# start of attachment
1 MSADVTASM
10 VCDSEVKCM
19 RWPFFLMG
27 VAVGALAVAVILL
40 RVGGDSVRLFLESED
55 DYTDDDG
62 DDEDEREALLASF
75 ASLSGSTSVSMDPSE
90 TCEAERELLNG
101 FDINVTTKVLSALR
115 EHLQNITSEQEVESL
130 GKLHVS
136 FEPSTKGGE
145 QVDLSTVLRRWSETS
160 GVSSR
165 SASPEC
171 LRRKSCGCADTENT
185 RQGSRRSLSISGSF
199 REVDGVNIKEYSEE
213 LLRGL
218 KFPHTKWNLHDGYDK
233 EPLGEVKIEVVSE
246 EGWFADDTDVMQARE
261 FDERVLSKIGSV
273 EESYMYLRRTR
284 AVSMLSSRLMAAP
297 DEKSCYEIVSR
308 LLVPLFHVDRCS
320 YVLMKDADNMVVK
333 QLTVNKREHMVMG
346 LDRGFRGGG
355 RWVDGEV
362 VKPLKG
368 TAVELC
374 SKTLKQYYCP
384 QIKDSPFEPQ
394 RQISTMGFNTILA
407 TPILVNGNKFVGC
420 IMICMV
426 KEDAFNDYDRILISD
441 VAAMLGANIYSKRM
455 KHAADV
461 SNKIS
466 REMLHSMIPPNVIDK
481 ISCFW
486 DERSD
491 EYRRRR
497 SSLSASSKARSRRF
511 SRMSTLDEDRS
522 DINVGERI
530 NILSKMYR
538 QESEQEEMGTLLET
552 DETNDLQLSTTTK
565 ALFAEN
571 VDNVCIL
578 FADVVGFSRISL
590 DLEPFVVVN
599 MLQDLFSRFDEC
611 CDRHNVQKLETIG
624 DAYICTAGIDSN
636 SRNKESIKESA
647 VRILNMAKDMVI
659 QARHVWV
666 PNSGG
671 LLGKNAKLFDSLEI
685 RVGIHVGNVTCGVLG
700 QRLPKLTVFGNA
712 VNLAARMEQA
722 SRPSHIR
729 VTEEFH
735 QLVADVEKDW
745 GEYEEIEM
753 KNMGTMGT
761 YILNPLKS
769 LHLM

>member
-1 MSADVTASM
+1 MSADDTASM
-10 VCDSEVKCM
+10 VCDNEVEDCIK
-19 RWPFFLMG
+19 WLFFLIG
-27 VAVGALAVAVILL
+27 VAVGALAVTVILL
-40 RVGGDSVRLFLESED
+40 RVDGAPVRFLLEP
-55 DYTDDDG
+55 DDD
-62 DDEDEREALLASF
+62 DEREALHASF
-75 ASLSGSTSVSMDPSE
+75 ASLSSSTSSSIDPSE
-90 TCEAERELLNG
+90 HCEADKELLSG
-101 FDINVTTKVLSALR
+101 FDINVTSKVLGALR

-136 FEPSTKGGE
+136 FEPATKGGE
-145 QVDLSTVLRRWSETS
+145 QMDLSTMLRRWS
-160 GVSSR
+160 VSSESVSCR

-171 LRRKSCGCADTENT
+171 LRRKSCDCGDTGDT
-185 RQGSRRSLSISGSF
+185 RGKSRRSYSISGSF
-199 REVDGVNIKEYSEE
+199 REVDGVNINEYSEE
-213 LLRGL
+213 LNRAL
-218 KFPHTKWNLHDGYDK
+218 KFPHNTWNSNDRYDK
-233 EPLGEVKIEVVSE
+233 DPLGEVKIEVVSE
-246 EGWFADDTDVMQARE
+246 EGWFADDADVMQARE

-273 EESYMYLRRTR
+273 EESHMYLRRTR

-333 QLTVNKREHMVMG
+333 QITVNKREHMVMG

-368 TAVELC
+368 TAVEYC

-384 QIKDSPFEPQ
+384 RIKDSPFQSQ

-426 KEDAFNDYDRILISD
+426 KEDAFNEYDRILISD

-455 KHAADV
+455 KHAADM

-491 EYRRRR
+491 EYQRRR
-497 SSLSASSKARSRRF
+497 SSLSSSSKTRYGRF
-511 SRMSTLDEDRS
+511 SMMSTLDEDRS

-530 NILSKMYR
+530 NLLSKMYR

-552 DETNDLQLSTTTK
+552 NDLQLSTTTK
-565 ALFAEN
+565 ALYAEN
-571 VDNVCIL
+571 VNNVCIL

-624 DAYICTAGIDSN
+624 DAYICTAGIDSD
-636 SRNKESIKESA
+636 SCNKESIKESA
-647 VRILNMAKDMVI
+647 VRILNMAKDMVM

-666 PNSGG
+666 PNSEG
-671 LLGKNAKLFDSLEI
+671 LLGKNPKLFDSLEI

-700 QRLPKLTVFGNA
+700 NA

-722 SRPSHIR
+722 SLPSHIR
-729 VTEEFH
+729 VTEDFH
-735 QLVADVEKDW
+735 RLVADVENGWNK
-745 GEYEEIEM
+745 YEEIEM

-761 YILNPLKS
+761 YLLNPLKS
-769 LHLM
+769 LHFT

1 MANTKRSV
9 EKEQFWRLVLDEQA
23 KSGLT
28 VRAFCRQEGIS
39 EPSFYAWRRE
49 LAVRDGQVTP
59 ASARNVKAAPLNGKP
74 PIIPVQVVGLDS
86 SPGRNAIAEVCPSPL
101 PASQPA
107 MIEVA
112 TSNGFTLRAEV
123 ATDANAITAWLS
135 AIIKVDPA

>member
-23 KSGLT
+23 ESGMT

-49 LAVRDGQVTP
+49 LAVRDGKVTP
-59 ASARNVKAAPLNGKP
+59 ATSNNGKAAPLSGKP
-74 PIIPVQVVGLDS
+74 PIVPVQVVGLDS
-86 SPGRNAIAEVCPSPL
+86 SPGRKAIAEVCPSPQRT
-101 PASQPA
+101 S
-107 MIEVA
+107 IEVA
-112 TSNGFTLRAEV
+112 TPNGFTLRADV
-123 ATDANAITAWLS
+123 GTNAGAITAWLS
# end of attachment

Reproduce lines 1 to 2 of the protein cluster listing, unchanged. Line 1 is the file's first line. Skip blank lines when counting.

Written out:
1 MSADVTASM
10 VCDSEVKCM